Even when you have a healthy, steady source of income, it’s still possible to end up with overwhelming debts that you can’t afford to pay.
While a Chapter 7 bankruptcy offers a faster resolution for your financial problems, not everybody qualifies for Chapter 7 – and it’s not right for every person’s needs even when they do. In fact, there are some major advantages to filing for Chapter 13 bankruptcy that you may want to consider if you’re struggling financially.
You can stop all creditor harassment and collection efforts
A Chapter 13 bankruptcy is a debt reorganization plan that allows you to make one consolidated payment that is custom-tailored to your income and expenses. The payment goes to the bankruptcy trustee, who will then disperse them to your creditors according to the plan – and your creditors largely have no choice but to accept. They may not continue to pursue collection efforts against you during this time.
Your remaining debts will usually be discharged at the end
At the end of three to five years, all of your remaining unsecured debts (with limited exceptions) provided for in the plan will be discharged, so your creditors will no longer be able to collect on any of those bills.
You can protect your home from foreclosure and your vehicles from repossession
One of the biggest advantages of a Chapter 13 bankruptcy is that it can allow you to protect your home and vehicles by “curing” your past due mortgage or vehicle loan payments during your bankruptcy period (without incurring further penalties or interest). You may also avoid having to give up certain assets so that they can be liquidated to repay your debts, which can happen in a Chapter 7 bankruptcy.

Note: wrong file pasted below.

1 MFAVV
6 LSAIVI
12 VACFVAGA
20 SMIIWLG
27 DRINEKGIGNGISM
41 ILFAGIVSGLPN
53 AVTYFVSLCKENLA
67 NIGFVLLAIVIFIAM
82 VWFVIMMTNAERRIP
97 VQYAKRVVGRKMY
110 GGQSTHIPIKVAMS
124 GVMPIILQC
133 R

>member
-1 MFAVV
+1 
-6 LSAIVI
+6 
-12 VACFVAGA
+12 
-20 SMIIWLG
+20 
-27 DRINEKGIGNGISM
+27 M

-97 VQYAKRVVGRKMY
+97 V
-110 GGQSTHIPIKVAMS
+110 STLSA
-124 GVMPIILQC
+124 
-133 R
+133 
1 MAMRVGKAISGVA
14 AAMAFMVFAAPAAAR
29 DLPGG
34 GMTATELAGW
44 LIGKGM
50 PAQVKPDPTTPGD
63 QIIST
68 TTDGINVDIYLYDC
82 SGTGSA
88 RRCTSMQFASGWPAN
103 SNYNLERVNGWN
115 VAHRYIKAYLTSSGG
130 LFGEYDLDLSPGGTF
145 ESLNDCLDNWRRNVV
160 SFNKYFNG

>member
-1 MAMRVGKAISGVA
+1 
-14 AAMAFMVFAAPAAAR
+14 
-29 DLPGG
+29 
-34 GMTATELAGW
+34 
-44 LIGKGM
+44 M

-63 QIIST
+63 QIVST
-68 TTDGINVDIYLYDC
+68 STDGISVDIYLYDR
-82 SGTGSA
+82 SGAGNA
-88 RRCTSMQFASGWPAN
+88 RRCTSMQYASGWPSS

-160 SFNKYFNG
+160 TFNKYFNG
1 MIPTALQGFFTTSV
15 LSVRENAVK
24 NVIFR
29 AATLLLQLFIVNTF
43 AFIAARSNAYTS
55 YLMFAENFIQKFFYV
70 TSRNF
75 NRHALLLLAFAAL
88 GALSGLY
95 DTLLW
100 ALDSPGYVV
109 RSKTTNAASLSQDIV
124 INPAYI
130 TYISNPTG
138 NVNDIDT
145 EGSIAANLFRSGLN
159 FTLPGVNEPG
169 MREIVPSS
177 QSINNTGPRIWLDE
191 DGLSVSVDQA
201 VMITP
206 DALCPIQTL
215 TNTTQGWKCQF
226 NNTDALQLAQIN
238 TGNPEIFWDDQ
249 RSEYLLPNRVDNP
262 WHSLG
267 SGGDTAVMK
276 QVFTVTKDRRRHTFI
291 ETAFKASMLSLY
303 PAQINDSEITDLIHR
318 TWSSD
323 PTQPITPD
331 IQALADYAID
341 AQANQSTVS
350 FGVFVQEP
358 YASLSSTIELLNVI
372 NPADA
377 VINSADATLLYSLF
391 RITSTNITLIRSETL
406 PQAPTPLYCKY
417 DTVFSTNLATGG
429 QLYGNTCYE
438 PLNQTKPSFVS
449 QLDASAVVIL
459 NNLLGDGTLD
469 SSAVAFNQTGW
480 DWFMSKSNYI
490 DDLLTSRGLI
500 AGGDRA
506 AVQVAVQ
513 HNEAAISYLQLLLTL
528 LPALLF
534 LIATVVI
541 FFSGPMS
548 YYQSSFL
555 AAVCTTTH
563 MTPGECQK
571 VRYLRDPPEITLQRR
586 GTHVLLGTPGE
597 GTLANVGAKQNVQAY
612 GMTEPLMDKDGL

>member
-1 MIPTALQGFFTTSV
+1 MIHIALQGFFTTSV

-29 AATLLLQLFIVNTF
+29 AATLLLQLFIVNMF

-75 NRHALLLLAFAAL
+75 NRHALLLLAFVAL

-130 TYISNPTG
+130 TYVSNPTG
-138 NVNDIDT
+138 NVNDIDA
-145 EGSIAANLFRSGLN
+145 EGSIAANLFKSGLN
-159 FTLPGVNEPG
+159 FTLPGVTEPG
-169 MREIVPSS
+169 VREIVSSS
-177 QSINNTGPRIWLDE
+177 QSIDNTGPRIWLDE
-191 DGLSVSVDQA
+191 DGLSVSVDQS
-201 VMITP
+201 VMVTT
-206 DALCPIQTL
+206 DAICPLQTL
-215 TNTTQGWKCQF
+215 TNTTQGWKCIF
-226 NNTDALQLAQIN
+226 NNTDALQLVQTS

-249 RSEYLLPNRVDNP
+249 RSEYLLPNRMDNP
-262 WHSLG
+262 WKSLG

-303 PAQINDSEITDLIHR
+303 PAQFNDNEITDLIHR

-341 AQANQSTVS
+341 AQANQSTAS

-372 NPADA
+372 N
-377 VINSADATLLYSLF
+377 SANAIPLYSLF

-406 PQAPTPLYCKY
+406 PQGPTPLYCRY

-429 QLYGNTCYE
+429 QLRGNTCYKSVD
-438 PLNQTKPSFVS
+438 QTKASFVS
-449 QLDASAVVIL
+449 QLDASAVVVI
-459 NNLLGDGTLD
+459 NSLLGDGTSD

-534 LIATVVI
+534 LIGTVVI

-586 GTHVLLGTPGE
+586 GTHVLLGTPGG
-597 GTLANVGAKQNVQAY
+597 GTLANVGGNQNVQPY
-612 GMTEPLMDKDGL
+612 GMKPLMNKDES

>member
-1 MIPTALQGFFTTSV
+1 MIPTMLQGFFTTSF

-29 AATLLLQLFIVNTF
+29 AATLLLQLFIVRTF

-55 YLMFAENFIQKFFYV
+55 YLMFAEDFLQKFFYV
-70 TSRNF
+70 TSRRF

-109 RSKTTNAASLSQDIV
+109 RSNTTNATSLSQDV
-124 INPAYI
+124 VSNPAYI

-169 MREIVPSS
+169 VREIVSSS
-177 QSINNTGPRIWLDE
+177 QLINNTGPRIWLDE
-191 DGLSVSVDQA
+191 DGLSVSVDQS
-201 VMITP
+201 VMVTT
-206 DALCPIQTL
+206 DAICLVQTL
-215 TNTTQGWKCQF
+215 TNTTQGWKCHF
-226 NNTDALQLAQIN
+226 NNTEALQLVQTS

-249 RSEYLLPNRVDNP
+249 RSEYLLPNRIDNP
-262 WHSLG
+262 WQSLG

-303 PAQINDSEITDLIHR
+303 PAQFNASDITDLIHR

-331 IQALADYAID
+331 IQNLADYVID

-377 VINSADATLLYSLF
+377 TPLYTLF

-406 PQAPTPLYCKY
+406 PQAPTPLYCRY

Your co-debtors will also be protected from collection efforts
If your parents, adult children or best friend cosigned on a loan, mortgage or credit card for you, your failure to pay those debts could lead to financial difficulties for them. A Chapter 7 bankruptcy offers them no protection from collection efforts, but creditors are forbidden from pursuing co-debtors during Chapter 13 proceedings.
If your bills are stacking up and creditors are getting increasingly demanding, filing for bankruptcy under Chapter 13 of the Bankruptcy Code may provide a solution and help you get your finances back on track.